Dentists And Toothaches
When you visit the dentist with a toothache, you might assume that you have a cavity. Yet most dentists will tell you that this is just one of many causes of pain in your mouth. Here is what you should know about toothaches to prepare yourself for a visit to the dentist.
Toothaches can occur either because of problems in the teeth or because of problems in the jaw. Sometimes it can even be both. While some toothaches will go away on their own, they always indicate something is going on in your mouth. It is always best to have it checked out before problems escalate and become even more expensive to fix.
Cavities are a very common cause of a toothache, and one that will not go away without a visit to the doctor for a filling. A cavity is a hole in the tooth caused by bacteria and acid that dissolves the top two layers, the enamel and the dentin. If these get deep enough, they can reach the living pulp of the tooth, which will be irritated by the bacteria and acids of the mouth, casing a toothache. Sometimes certain foods, including sweets or hot foods, can irritate this type of toothache.
Treatment for cavities varies depending on how deep the hole is. Dentists use fillings to treat shallow cavities, while deeper ones may need a crown or even a root canal. If the cavity is left untreated long enough for the tooth to become infected, it can cause the tooth to need to be pulled.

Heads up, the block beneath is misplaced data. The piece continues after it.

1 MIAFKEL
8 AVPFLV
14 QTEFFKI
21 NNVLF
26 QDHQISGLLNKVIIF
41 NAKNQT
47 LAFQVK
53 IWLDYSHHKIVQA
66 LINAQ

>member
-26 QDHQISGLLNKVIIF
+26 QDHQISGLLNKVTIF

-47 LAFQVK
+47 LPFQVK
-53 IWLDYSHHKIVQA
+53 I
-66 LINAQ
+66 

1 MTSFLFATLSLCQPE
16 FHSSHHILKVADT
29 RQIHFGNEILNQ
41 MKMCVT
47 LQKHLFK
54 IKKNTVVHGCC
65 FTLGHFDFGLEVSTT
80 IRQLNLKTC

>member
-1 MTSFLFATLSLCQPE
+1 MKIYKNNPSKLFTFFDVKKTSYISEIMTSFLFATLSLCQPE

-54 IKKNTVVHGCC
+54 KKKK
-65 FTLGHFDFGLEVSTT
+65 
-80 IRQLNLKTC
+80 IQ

Gum disease can also cause a toothache. Some individuals can pinpoint the pain as coming from their gums, while others cannot. Gum disease occurs when the tissue surrounding the teeth becomes inflamed, usually because of a buildup of plaque along the gum line. Plaque is made up of food, bacteria, and saliva. If left untreated, gum disease can cause bone loss on the bones that hold the teeth in place, leading to tooth loss. Dentists treat gum disease through root planning procedures, which remove the plaque and tartar underneath the gum line. This may also require the removal of some of the inflamed gum tissue.
Tooth Root Exposure
Over time, portions of the teeth that are normally covered by the gums can become exposed as the gum line recedes. This can lead to sensitivity when these areas are touched, especially by cold or sugary foods. The best way to treat this is to prevent further receding of the gums and use topical pain relievers or toothpaste designed for sensitive teeth.
Cracked or Broken Teeth
A toothache that comes on suddenly or after a traumatic injury may be caused by a cracked or broken tooth. Dentists can take precautions to fix these teeth, or they may need to be pulled and replaced with an artificial tooth. Leaving a cracked or broken tooth untreated could lead to more pain and further breakage later on, so always see your dentist if you suspect this might be the problem causing your toothache.
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